Tang Garden Review

12 April 2021
Lacking a zing, but a little zen

A game that leads with components is often one that should win my heart over. And I’ve been looking forward to the pavilions of Tang Garden since it was first announced and Kickstarted last year with its plastic pavilion tops, bridges, and slotted trees. Components, in my mind, should set you free – there’s less abstraction in having components and less chance of misunderstanding. The board will speak to everyone around it in the same way that pushing dudes around on the map does.

Equally, if you told me a game would be scored on the view that you built for the various personalities of the game, who themselves would be part of a built-up diorama, then I would jump on the idea. While video games use the term ‘walking simulator’ as a joke about slower-paced ‘story’ games, there’s space in board gaming for the ‘vista creator’ genre surely? 

Sadly, here, in this beautiful garden (and it is beautiful) that is not quite the case. The game starts as a tile layer – pick a certain kind of tile (water, rock, greenery or special) and place it somewhere nice on the board. Later you might choose instead to take one of the decoration cards to build out on to the landscape. For this you’ll take a couple of cards and build one, hoping there’s a space for whatever you select. Each time you take an action like this you’re likely to increase the three coloured tracks on your personal player board. When crossing certain thresholds, players can then recruit another character into the garden, placing them on one of the available character spaces already laid by tiles and features. Each of these characters has a certain thing they’d like to see, or not see. This might be water features, or rockland, another character they have presumably fallen out with, or something in the distant vistas. 

It’s these vistas which, when you slot them into place, start to make things a bit difficult for players. While components should set us free, here they fence us in. Ironically, adding the view of a dragon over the mountain, or waterfalls in the distance, makes it harder to see and place your pieces as play goes on. Bending over the board and squinting at the horizons to work out what’s on them so as to best place your most recently recruited character is the opposite of an immersive experience that good components can supply. Equally, adding your newly recruited characters to a pavilion (which are really lovely and three dimensional) makes it impossible to see which way they’re looking without a closer inspection.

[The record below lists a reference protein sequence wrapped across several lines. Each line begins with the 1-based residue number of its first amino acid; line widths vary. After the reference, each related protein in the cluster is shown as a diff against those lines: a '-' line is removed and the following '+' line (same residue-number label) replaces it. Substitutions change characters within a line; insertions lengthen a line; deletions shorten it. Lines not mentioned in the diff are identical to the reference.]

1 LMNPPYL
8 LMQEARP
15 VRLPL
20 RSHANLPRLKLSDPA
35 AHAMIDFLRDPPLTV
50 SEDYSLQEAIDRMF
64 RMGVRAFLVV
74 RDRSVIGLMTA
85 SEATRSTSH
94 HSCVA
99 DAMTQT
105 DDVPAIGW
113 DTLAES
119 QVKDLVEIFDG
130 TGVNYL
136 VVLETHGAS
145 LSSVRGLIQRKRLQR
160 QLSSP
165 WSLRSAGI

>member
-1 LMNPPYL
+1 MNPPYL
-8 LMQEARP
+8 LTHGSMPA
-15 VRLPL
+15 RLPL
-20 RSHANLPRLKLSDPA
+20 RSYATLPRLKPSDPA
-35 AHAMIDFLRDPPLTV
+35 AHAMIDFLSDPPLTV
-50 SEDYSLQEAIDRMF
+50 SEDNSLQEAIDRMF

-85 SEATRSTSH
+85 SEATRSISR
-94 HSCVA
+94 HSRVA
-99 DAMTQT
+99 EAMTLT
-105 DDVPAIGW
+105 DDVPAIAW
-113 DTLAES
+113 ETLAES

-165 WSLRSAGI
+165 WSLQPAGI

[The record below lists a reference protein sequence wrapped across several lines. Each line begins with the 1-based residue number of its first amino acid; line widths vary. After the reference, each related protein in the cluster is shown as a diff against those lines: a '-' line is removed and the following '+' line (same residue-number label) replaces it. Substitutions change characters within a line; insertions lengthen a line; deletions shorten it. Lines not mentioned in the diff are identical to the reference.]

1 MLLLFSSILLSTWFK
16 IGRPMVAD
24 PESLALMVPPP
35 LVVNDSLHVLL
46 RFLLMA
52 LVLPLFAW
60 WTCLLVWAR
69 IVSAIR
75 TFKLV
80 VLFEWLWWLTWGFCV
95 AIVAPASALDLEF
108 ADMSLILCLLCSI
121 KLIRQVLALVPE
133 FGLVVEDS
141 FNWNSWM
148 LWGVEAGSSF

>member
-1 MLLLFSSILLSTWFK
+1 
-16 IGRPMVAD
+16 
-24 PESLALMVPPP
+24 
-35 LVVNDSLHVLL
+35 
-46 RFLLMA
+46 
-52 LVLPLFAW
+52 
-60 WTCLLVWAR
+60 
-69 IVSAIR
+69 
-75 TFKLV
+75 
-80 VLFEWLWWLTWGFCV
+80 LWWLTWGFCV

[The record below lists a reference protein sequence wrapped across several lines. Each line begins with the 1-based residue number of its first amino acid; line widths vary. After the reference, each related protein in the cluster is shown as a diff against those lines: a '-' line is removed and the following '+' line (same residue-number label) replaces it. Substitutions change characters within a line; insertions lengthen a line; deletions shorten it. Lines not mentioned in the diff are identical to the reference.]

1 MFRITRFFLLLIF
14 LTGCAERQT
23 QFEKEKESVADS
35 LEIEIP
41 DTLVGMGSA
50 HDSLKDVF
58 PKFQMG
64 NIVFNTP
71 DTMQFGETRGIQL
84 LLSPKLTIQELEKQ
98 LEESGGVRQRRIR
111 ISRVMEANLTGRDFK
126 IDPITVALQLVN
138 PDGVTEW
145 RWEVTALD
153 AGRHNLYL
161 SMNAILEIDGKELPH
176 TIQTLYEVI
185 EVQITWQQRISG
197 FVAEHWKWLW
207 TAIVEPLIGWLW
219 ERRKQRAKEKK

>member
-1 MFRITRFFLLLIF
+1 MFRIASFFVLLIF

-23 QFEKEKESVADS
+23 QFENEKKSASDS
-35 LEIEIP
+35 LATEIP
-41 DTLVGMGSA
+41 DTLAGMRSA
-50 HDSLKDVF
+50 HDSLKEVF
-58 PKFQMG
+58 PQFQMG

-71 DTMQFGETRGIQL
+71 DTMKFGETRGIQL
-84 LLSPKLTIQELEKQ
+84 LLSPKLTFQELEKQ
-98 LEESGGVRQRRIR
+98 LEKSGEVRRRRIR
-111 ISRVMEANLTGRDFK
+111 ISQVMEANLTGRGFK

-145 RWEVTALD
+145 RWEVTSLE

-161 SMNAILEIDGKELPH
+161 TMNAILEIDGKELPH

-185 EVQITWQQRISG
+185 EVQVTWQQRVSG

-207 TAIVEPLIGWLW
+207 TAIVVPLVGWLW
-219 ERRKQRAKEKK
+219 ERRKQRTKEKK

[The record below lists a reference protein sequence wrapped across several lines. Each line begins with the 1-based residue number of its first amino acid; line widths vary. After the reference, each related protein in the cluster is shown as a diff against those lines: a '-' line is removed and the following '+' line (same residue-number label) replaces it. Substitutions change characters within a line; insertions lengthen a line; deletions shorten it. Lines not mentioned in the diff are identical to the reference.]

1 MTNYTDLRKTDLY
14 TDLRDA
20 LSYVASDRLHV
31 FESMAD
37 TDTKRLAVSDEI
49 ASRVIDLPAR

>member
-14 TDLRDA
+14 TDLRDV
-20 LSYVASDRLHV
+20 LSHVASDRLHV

The core of the game is pleasing enough, but we stumbled so much in our playthroughs that it simply wasn’t worth visiting this garden. With a certain amount of patience, the right players could make something of this somewhat overgrown yard. 

Christopher John Eggett



Very sadly, we were let down by the very thing that excited us about Tang Garden. It’s a game that seems to have been made with the pieces in mind, rather than the people playing it. The game has a good heart, but we weren’t willing to do the pruning to find it.


If the grid-thinking of Miyabi makes you want to create a perfect garden, then maybe Tang Garden will be a great addition to your greenhouse. 

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Designer: Francesco Testini & Pierluca Zizzie

Publisher: Lucky Duck Games

Time: 40-60 minutes

Players: 1-4

Ages: 14+

Price: £60

What’s in the box?

  • Garden board
  • 61 Garden tiles
  • 54 Decoration cards
  • 60 Coins
  • 16 Lantern tokens
  • 4 Solo lantern tokens
  • 4 Player boards
  • 12 Character cards
  • 12 Character miniatures
  • 8 Large landscape tiles
  • 12 Small landscape tiles
  • 8 Large landscape tokens
  • 8 Small landscape tokens
  • 36 Decorations
  • 12 Cubes
  • 4 Character tokens
  • 1 First player token

This review originally appeared in Issue 49 of Tabletop Gaming. Pick up the latest issue of the UK's fastest-growing gaming magazine in print or digital here or subscribe to make sure you never miss another issue.

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